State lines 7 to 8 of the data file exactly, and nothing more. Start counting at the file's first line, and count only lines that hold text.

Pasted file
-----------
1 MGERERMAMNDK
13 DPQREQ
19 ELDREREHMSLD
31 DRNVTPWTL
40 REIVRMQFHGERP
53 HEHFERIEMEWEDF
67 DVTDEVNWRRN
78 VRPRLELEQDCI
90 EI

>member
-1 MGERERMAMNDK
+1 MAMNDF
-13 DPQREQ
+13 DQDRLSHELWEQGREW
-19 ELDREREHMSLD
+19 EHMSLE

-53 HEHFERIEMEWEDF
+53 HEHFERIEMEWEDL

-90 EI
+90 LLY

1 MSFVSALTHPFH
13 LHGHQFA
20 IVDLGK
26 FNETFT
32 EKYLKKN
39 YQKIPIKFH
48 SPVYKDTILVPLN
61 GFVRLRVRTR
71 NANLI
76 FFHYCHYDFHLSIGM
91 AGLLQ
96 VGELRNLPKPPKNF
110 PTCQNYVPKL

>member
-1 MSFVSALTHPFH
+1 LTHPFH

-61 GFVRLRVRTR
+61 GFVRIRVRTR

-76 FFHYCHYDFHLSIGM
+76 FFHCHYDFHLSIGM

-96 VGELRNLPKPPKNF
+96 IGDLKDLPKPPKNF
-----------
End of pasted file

67 DVTDEVNWRRN
78 VRPRLELEQDCI